by Alexis Hunter
Her hand hovered over the door handle. She had saved this room until last. She was unsure if she could bring herself to cross the threshold. The thought occurred that she could leave this room and let the people who bought the house deal with it.
They wouldn’t be assaulted by the memories of sitting cross-legged on the handtied rag-rug, reading to Mamma as they were warmed by the sun streaming through the high windows. They wouldn’t hear an echo of Mamma’s voice or feel the drying clay on her hands as she clasped theirs with joy or consolation.
They also wouldn’t have the memory of opening the door and finding Mamma’s chair overturned. Of Mamma lying across the rug looking as though her colour had drained away into the vivid tufts.
Mamma’s voice gently rebuked her, “Don’t be daft girl, get in that room and do what needs to be done.” She ghosted a smile and opened the door.
The room was as it always had been, save for the unfinished pot on the table and the chair, now righted, sat against the far wall. The lump remained in her throat, she couldn’t deal with the pottery table right now. She chose to pack the rest of the room.
An hour passed, each piece of craftwork, materials and knick-knacks were now lovingly packed and stored in boxes for the movers to take to the storage facility. The misplaced chair was gone, the colourful rug had been rolled and stored. There was only the table remaining.
Mamma loved to make small pots, pinching and shaping the clay until it was transformed from a formless lump into something beautiful and with purpose. She smiled, Mamma had used the same technique on her, coaxing her into the best version of herself. Mamma said that the clay did most of the work and she only guided it to where it was supposed to be.
She touched the clay with some trepidation. It had dried out, moisture leaching away in the weeks that had passed since Mamma had died, setting the pot into this shape that it would retain forever. One side of the pot was buckled, almost pressed flat into the base. She could picture Mamma sitting here, molding and pushing the clay, and then the stroke had happened. She imagined Mamma being frightened, not sure why she felt so ill, not able to move part of her body. She imagined her fingers crushing this piece of ridiculous clay as she was trying to call out for help or stand.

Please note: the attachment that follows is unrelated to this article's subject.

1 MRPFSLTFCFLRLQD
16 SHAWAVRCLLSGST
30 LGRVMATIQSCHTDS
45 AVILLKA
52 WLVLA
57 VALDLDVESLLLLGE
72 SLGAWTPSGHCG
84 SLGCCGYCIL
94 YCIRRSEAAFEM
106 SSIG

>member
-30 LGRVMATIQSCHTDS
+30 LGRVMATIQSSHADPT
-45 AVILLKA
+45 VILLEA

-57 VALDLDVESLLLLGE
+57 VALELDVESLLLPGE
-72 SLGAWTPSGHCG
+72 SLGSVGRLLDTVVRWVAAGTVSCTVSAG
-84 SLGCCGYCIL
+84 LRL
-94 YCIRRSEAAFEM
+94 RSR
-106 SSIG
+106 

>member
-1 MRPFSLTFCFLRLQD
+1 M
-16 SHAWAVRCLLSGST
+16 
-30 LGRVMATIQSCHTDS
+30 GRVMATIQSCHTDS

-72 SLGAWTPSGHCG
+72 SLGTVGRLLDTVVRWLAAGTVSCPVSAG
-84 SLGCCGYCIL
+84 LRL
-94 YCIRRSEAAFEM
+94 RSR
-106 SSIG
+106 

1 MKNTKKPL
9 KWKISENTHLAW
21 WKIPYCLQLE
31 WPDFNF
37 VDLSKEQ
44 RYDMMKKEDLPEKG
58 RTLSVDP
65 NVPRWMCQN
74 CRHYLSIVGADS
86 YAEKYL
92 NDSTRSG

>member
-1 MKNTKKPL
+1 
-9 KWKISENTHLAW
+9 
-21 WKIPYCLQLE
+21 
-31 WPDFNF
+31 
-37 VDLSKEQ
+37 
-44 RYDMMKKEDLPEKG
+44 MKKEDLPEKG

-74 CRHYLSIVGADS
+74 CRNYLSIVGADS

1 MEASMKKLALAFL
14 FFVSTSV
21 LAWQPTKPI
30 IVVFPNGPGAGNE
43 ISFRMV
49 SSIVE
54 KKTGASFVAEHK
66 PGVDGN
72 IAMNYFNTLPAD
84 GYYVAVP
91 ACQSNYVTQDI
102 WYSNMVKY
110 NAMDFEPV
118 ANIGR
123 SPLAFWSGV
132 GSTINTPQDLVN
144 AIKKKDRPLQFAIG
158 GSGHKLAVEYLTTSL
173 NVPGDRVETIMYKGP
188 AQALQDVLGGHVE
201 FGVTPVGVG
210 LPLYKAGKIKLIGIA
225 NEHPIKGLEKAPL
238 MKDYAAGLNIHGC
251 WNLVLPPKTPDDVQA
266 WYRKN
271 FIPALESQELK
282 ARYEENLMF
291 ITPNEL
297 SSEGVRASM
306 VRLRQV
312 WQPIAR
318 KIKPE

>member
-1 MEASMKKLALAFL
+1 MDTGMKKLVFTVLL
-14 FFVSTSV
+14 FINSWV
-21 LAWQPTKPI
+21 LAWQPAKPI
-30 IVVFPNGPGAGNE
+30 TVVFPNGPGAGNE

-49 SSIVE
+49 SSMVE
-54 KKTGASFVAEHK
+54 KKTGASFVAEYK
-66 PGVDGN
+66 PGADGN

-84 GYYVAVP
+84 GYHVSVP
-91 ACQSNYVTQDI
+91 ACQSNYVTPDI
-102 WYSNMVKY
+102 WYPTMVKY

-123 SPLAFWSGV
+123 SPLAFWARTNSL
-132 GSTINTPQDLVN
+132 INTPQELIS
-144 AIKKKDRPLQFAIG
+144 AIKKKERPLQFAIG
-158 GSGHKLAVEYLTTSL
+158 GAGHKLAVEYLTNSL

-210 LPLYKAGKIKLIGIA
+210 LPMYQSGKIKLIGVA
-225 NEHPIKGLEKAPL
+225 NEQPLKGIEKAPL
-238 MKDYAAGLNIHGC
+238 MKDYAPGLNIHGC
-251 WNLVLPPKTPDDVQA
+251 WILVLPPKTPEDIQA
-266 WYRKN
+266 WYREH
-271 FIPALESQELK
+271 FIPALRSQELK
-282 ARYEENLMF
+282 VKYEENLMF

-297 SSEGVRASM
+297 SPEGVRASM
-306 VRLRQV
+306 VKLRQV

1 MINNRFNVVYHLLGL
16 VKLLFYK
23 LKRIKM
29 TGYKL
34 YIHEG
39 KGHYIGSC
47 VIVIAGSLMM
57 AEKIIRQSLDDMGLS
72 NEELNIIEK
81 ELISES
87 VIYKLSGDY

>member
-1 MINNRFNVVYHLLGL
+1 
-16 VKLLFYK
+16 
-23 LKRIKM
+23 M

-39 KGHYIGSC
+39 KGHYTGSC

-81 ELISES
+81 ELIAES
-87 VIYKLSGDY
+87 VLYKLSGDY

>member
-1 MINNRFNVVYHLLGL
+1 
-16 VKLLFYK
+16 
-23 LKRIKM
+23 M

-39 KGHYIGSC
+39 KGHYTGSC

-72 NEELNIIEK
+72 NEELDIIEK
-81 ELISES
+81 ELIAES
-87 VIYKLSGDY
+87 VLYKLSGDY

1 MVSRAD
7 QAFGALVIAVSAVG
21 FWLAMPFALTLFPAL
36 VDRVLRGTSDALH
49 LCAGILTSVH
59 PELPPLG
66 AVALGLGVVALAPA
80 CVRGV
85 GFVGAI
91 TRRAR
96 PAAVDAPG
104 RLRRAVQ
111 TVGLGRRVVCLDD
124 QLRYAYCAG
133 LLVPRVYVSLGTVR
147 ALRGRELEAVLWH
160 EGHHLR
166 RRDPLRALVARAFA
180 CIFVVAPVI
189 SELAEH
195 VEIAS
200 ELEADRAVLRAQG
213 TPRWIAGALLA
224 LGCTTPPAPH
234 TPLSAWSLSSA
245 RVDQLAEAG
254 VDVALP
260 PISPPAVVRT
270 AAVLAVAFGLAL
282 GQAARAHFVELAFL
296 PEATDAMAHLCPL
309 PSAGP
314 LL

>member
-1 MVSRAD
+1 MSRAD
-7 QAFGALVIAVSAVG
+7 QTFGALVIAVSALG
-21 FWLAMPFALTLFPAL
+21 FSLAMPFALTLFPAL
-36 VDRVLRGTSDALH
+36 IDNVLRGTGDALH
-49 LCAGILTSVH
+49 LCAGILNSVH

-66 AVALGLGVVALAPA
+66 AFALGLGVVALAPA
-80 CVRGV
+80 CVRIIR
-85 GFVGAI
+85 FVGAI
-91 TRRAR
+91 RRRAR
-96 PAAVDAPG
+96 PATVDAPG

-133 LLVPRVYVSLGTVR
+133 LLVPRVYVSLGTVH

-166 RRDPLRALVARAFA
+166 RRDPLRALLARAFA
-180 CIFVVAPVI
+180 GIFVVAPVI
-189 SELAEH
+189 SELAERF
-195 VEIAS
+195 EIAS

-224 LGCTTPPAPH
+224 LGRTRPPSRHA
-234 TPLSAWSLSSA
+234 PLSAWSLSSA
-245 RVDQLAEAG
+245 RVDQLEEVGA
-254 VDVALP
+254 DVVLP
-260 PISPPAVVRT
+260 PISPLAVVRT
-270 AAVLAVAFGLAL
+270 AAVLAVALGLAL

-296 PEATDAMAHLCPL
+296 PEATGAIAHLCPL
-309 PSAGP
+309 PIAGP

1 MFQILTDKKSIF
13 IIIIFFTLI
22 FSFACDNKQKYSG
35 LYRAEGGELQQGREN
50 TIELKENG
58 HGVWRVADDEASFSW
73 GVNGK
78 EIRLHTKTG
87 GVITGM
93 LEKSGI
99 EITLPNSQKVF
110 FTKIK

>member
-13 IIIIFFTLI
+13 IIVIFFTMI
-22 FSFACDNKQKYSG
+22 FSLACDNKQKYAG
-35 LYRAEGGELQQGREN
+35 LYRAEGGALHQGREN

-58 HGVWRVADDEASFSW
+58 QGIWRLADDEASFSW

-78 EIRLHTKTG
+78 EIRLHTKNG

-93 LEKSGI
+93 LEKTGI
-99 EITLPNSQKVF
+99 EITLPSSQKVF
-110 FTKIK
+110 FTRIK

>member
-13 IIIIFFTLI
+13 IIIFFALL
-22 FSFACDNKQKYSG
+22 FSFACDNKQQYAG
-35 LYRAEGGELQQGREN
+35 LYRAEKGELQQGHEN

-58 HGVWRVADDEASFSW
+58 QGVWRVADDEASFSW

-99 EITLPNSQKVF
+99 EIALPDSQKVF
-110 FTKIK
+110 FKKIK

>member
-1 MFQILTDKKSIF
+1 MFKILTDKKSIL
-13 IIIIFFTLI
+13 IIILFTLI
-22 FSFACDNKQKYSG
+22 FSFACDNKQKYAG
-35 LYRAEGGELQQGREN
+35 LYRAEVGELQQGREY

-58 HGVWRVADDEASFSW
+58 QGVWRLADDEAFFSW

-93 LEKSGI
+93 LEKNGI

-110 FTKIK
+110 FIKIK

She wanted to crumple the clay, crack it’s dried out edges so that it became dust. Her hand slipped into the crumpled part of the clay, and her breath was suddenly gone. Her hand fit perfectly into the four distinct grooves there, and it was as if Mamma was in the room with her. The warmth and brightness of the sun was her smile, the clay her gentle hands.
She knew what needed to be done.
With care, she unpacked the desktop kiln and turned it on. While it heated, she made calls to home and to delay the removal company, she needed a few more days here. She loaded the pot with caution into the kiln, ensuring she preserved the most important part, and prepared herself to wait the few days it would take for the pot to set and cool.
In the days that passed, she slept on the floor of the craft room and talked to the walls as though Mamma was still held within them. She talked about the things that had happened in the months since Mamma died. She spoke about Dad and his new home, how he missed Mamma so much that it was almost as if she had lost two parents. She confessed how she missed her, though they had seen each other less since she moved away. She even spoke about the incident with Aunty Pam sneezing in the pastor’s face at the wake. At the time it had seemed a strange and removed series of events, and now, in this room with the memory of Mamma’s laughter made possible, it became hilarious and caused tears of mirth which felt like a release.
When the pot was finally ready, she wrapped it with care and secreted it in her handbag, packed the remaining items away and then locked the house. She would never return here.
She drove the few hours to home, but before being able to kiss her husband and children, she had an important stop to make.
There was a raucous game of bingo in the communal hall as she arrived at the care home. She knew her father would not be with the crowd. He wasn’t ready to join in yet, but she was hopeful that he would make some friends to help him fill the lonely hours. Now that he was close by, she could be here often too.
When she opened the door to his suite, he was exactly where she expected him to be, in his favourite armchair, staring out of the window with his sad expression. There was no tv or radio to fill the silence in which he enveloped himself, only the deafening sorrow for his lost half.
He turned, “Hi pet. You all finished?” She nodded.
“I brought you something.”
He withdrew a little, “I can’t…”
“Trust me.” She put her handbag on the chair and drew the package from within. She unwrapped the pot, coloured now the warm and faded orange of all terracotta. She had chosen not to glaze it so that the clay would have the perfect texture. She took his hand and slid his fingers into the four grooves where her mother’s fingers were forever imprinted.
Some of the torture slid from his face.